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My Sony FE 100-400 GM telephoto zoom lens. An excellent landscape lens.

GAS struck hard again as my next purchase was a Canon 30D. Followed by the original OG full frame DSLR: The Canon 5D. If the original Canon 24-70L was the shit then the Canon 5D was Mother Theresa because you could actually shoot at ISO 1600 due to the full frame CMOS sensor and have usable shots! Not to mention that 24mm on the wide end of the 24-70L was actually wide for once! I fell in love with that camera right away and that also started my love affair for full frame cameras. One that still exists to this day even if I am willing to cheat every now and then with a crop censored camera such as the Fuji X-T2.

If GAS had one positive effect on me, it was that it pushed me to shoot more because of all my new doodads and thereby improved my photography dramatically. Of course you didn’t really need the new doodads just to shoot more, but it definitely made my shooting adventures more exciting. It was about the time when I first picked up my old Canon 30D that I started writing and shooting for an online magazine. I won’t mention the name of it here because quite frankly, I feel like my worked sucked and I got caught up in other things and never got past the first few articles for the column that I was writing. My vision for what I wanted to do with the column was also different than that of what the editor of the online magazine wanted so that put a damper on some of my enthusiasm as well.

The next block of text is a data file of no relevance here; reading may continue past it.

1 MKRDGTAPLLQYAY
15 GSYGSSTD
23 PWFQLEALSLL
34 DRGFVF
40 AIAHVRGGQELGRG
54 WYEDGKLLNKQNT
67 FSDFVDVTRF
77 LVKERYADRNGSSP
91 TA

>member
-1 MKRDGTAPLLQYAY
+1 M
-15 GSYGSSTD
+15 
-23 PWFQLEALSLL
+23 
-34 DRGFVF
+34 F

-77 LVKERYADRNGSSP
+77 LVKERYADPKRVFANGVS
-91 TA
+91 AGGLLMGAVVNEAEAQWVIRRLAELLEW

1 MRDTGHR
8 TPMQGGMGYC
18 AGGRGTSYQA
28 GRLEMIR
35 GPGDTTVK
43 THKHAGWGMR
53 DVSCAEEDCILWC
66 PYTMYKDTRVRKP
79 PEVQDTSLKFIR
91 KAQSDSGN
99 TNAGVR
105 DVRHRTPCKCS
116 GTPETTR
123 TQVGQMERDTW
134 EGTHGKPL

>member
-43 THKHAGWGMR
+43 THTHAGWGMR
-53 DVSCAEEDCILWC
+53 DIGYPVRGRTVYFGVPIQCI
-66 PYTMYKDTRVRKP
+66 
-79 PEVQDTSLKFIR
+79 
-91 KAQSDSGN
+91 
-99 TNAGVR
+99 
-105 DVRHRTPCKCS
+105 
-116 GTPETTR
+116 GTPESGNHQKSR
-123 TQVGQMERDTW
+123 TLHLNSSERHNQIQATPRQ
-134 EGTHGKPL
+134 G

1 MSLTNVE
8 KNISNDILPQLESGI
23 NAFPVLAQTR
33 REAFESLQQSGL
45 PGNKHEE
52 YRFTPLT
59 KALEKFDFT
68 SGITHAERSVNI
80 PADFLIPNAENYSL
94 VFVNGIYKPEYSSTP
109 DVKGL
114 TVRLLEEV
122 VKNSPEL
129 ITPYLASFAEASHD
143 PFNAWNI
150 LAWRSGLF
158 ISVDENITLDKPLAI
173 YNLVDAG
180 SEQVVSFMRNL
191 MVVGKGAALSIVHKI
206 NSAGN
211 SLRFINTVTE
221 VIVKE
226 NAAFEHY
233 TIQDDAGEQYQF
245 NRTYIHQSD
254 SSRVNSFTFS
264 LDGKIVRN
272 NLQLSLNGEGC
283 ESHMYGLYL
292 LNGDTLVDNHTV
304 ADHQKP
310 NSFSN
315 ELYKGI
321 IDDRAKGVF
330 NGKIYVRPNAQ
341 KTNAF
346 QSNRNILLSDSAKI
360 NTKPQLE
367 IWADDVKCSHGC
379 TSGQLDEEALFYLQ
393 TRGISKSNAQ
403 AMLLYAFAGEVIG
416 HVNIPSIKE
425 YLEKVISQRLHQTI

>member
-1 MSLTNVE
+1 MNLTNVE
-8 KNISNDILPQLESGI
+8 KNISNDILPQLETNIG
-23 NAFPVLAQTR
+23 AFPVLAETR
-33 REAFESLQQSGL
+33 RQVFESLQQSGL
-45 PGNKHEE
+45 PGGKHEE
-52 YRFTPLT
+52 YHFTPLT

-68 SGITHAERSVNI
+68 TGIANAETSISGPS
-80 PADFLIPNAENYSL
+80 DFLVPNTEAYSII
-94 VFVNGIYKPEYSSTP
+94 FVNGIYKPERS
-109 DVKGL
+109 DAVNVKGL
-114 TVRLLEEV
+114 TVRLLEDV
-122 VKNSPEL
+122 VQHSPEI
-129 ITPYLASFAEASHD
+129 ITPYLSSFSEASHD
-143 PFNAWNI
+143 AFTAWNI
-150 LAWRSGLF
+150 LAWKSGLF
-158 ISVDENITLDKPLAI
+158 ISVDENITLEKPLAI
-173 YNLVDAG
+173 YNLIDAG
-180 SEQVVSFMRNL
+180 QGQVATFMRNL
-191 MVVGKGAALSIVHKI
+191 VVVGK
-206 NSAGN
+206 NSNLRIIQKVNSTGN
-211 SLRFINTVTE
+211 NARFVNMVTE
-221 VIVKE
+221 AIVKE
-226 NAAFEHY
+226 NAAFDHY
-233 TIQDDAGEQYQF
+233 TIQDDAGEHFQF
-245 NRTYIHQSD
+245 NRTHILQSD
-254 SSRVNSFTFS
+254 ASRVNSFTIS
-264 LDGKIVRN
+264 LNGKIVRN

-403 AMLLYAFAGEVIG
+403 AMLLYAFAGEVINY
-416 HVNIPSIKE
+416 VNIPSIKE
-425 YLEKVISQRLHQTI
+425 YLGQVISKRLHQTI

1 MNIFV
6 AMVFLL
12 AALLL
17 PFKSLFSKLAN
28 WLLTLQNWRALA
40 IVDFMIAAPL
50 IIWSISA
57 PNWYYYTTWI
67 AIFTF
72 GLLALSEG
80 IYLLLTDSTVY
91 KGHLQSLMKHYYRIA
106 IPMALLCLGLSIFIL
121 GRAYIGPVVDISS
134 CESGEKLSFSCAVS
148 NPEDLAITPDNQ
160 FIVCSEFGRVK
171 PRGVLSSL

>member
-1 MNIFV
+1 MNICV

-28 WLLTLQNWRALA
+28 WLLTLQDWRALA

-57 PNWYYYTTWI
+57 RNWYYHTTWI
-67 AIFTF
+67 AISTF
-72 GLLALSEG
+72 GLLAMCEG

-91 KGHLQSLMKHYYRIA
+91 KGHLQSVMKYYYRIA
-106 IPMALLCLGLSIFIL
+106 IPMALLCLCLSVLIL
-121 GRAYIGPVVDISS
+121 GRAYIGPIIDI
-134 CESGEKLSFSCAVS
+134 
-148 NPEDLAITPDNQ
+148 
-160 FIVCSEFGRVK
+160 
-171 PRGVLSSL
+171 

However, what my work for that online magazine taught me was that I really loved travel photography and I really loved shooting people. The thought of travel photojournalism mixed in with my real job was extremely intoxicating and it really made me want to push myself to improve in that genre of photography. The only problem was that I got another major case of GAS once again. I felt like I needed more fancy gear to get the shots that I had wanted and of course that costs A LOT of money. I couldn’t afford to outright buy all of the doodad lenses and cameras that I had wanted so I thought long and hard about what I wanted to do next: shoot weddings.